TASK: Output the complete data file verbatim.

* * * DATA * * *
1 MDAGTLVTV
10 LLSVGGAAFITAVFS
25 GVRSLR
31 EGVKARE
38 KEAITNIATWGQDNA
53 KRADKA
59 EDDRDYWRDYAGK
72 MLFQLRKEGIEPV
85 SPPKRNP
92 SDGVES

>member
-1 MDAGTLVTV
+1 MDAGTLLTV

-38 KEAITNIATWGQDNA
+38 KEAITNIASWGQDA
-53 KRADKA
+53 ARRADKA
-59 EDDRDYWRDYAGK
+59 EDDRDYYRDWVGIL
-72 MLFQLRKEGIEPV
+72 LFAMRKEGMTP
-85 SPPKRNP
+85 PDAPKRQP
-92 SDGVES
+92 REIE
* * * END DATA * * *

1 MDAGTLVTV
10 LLSVGGAAFITAVFS
25 GVRSLR
31 EGVKARE
38 KEAITNIATWGQDNA
53 KRADKA
59 EDDRDYWRDYAGK
72 MLFQLRKEGIEPV
85 SPPKRNP
92 SDGVES

>member
-1 MDAGTLVTV
+1 MDAGTLLTV

-38 KEAITNIATWGQDNA
+38 KEAITNIASWGQDA
-53 KRADKA
+53 ARRADKA
-59 EDDRDYWRDYAGK
+59 EDDRDYYRDWVGIL
-72 MLFQLRKEGIEPV
+72 LFAMRKEGMTP
-85 SPPKRNP
+85 PDAPKRQP
-92 SDGVES
+92 REIE